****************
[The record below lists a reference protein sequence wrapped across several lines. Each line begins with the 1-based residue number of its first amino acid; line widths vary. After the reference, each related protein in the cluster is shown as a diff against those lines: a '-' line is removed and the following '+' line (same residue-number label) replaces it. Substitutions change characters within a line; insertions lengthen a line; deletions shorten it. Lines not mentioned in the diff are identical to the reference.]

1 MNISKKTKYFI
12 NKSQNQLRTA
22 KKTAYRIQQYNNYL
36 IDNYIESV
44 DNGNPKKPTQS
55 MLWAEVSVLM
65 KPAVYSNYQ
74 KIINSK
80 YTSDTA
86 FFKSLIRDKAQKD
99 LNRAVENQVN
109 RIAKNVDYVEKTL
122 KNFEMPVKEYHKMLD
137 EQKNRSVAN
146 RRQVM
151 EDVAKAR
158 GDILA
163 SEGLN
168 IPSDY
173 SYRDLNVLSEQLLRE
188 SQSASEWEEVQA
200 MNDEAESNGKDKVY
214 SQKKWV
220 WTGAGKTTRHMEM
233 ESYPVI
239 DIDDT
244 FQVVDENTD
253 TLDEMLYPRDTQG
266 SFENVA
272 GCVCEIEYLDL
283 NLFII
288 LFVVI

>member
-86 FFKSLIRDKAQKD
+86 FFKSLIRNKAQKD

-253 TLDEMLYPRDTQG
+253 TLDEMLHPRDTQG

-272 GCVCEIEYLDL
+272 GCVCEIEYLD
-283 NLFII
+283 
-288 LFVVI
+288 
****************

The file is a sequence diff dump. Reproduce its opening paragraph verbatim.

[The record below lists a reference protein sequence wrapped across several lines. Each line begins with the 1-based residue number of its first amino acid; line widths vary. After the reference, each related protein in the cluster is shown as a diff against those lines: a '-' line is removed and the following '+' line (same residue-number label) replaces it. Substitutions change characters within a line; insertions lengthen a line; deletions shorten it. Lines not mentioned in the diff are identical to the reference.]